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Ramirez v. Hotel Equities Group, LLC

United States District Court, D. Colorado

November 13, 2019

CATHERINE RAMIREZ, Plaintiff,
v.
HOTEL EQUITIES GROUP, LLC, JACKSON CREEK HOTEL HOLDINGS, LLLP, Defendants.

          ORDER GRANTING DEFENDANTS' PARTIAL MOTION TO DISMISS

          WILLIAM J. MARTÍNEZ UNITED STATES DISTRICT JUDGE

         This matter is before the Court on Defendants' Hotel Equities Group, LLC (“Hotel Equities”) and Jackson Creek Hotel Holdings, LLLP (“Jackson Creek”) Amended Partial Motion to Dismiss Plaintiff Catherine Ramirez's Sixth, Seventh, and Eighth Claims for Relief (ECF No. 28). For the reasons that follow, the Motion is GRANTED.

         I. BACKGROUND

         Plaintiff, a former employee of Defendants at Fairfield Inn & Suites, Colorado Springs North (ECF No. 1 at 3), filed a Complaint in this Court on February 1, 2019. (ECF No. 1.) Plaintiff alleges that she was unlawfully terminated by Defendants, and brings numerous state and federal claims against them. (ECF No. 1 at 13-29.) Defendants on April 22, 2019 filed an Amended Partial Motion to Dismiss Plaintiff's Sixth, Seventh, and Eighth Claims for Relief pursuant to Fed.R.Civ.P. 12(b)(6). (ECF No. 28.) At issue in the Motion are Plaintiff's claims under Colorado law for breach of contract and promissory estoppel (Claims 6 & 7), and wrongful termination in violation of public policy (Claim 8).

         Claims 6 and 7 depend on language in Defendant Hotel Equities' Associate Handbook (“the Handbook”). Plaintiff with her Complaint submitted a copy of the Handbook (ECF No. 1-3) to the Court.

         The Handbook provides for, among other things, a “POSITIVE DISCIPLINE PROCEDURE” by which an employee may be terminated if she is the subject of “TWO (2) documented verbal/written warnings and a THIRD (3rd) incident or situation occurs within a twelve (12)-month period which either violates policy or rules or indicates inappropriate behavior or poor judgment.” (ECF No. 1-3 at 13.) Plaintiff argues that these procedures were legally binding on Defendants, and alleges that in terminating her, they failed to follow them. (ECF No. 1 at 22-29.)

         II. LEGAL STANDARD

         Under Federal Rule of Civil Procedure 12(b)(6), a party may move to dismiss a cause of action for “failure to state a claim upon which relief can be granted.” The 12(b)(6) standard requires the Court to “assume the truth of the plaintiff's well-pleaded factual allegations and view them in the light most favorable to the plaintiff.” Ridge at Red Hawk, LLC v. Schneider, 493 F.3d 1174, 1177 (10th Cir. 2007). In ruling on such a motion, the dispositive inquiry is “whether the complaint contains ‘enough facts to state a claim to relief that is plausible on its face.'” Id. (quoting Bell Atl. Corp. v. Twombly, 550 U.S. 544, 570 (2007)). The Court may consider a document outside the pleadings, even in a Rule 12(b)(6) analysis, if the document is (1) “mentioned in the complaint, ” (2) “central to [the] claims [at issue], ” and (3) not challenged as inauthentic. Toone v. Wells Fargo Bank, N.A., 716 F.3d 516, 521 (10th Cir. 2013).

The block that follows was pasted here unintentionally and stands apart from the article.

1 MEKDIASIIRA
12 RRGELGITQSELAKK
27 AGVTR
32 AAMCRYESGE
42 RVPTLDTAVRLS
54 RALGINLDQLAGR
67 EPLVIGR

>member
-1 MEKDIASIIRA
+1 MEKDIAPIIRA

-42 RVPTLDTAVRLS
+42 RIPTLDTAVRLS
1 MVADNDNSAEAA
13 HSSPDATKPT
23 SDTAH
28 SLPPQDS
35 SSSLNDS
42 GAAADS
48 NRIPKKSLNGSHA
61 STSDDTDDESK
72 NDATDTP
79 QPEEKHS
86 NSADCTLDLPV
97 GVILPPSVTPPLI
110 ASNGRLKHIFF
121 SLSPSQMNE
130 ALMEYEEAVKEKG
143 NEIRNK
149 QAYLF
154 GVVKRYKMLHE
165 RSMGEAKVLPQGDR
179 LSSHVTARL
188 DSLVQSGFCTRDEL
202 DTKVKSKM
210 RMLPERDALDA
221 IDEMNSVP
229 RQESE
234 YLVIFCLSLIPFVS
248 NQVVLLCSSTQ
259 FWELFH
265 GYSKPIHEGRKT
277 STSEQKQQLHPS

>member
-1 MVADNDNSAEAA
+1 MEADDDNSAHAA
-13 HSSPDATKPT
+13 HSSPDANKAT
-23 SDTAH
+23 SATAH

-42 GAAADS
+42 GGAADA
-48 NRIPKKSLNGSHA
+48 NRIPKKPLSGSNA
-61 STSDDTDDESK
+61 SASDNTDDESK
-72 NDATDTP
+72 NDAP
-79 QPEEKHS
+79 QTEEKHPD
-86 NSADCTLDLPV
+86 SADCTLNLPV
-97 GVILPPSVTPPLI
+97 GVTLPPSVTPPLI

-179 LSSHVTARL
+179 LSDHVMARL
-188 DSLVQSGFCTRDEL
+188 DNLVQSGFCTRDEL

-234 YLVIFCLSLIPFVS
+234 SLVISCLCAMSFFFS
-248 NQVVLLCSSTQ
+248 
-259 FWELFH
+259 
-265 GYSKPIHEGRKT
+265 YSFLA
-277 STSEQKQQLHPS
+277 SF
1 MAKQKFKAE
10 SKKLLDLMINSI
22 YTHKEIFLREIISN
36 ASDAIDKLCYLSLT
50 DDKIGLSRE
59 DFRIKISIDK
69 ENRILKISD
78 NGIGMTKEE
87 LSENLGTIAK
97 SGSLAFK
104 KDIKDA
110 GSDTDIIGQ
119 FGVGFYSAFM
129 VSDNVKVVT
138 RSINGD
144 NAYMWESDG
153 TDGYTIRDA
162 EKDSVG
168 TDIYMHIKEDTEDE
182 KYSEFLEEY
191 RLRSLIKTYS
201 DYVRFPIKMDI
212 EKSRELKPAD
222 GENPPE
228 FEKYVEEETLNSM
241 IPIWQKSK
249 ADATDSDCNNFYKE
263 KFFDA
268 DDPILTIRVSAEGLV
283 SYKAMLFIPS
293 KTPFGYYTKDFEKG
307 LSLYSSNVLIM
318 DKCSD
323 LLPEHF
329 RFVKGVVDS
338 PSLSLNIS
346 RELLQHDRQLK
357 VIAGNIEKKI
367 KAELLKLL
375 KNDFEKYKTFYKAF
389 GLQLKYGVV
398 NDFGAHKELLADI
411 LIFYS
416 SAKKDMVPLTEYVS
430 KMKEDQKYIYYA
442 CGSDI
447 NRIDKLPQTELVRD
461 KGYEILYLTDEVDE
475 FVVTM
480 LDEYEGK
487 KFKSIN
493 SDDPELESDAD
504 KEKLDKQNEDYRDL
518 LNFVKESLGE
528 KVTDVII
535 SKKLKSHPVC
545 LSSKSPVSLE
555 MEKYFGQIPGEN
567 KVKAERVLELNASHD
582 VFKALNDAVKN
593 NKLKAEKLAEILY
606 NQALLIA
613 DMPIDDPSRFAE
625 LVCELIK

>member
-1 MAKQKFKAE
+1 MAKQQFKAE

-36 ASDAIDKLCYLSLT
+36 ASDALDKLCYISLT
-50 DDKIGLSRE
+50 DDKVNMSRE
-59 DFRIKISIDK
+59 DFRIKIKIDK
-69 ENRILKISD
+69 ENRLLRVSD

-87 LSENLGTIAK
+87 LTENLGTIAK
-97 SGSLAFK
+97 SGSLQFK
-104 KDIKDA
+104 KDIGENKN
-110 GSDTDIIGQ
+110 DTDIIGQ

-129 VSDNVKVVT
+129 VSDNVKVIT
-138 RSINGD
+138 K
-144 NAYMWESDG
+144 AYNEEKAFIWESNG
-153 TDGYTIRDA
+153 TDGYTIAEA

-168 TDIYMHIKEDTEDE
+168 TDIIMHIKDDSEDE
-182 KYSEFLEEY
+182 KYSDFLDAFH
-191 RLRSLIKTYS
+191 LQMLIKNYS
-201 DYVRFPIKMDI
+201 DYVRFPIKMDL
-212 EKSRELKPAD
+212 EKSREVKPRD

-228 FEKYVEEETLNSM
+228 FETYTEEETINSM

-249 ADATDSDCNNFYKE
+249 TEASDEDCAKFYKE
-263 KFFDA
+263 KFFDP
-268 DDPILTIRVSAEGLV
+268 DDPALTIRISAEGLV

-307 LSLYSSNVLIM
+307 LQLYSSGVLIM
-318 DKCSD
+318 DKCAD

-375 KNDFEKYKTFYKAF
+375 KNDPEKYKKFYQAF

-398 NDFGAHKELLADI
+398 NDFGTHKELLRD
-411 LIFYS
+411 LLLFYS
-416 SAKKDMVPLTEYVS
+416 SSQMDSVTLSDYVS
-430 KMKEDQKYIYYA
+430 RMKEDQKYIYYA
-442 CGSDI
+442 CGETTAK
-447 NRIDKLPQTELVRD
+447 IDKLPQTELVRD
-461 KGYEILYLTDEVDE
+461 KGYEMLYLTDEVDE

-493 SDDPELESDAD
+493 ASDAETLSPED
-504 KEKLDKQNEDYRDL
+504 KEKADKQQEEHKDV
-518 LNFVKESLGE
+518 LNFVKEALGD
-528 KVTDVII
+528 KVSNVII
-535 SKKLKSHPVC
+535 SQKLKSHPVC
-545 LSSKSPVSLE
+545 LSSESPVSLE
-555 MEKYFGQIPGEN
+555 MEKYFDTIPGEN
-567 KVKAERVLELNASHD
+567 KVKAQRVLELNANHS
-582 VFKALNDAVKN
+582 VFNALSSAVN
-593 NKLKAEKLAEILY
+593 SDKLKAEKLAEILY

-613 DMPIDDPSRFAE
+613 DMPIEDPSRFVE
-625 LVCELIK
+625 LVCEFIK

III. ANALYSIS

         A. Claims 6 & 7 - Breach of Contract & Promissory Estoppel

         In Colorado, employees hired for indefinite periods are presumptively terminable at will. Continental Air Lines, Inc. v. Keenan, 731 P.2d 708, 711 (Colo. 1987) (en banc). Termination procedures in an employee handbook may nevertheless be binding on an employer under ordinary contract principles or a theory of promissory estoppel. Id. (internal citations omitted).

         Even so, dismissal “based on a handbook is appropriate if the employer has clearly and conspicuously disclaimed intent to enter a contract limiting the right to discharge employees.” Ferrera v. Nielsen, 799 P.2d 458, 461 (Colo.App. 1990) (citing Therrien v. United Air Lines, Inc., 670 F.Supp. 1517 (D. Colo. 1987)). “Whether a contract disclaimer is clear and conspicuous is a question of law for the court.” Id. (citing Durtsche v. Am. Colloid Co., 958 F.2d 1007, 1010 (10th Cir. 1992)). Defendants, arguing that the Handbook contains such a disclaimer, point to two of its provisions:

         I. INTRODUCTION

         This handbook is designed to provide basic information on certain policies and procedures in place at Hotel Equities Group LLC. The policies contained in thishandbook are intended as guidelines only and are subject to change or elimination at the sole discretion of Hotel Equities Group, LLC, depending on the policy. This handbook should not be construed as, and does ...


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